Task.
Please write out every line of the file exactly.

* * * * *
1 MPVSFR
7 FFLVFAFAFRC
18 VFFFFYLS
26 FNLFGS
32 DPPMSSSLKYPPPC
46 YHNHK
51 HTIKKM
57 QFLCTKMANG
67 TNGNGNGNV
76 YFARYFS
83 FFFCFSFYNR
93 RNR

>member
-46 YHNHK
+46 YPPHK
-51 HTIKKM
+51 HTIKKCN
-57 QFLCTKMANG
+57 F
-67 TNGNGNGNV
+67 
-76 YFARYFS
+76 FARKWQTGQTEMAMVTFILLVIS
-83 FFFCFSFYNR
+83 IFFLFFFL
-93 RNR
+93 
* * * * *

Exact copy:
1 MPVSFR
7 FFLVFAFAFRC
18 VFFFFYLS
26 FNLFGS
32 DPPMSSSLKYPPPC
46 YHNHK
51 HTIKKM
57 QFLCTKMANG
67 TNGNGNGNV
76 YFARYFS
83 FFFCFSFYNR
93 RNR

>member
-46 YHNHK
+46 YPPHK
-51 HTIKKM
+51 HTIKKCN
-57 QFLCTKMANG
+57 F
-67 TNGNGNGNV
+67 
-76 YFARYFS
+76 FARKWQTGQTEMAMVTFILLVIS
-83 FFFCFSFYNR
+83 IFFLFFFL
-93 RNR
+93 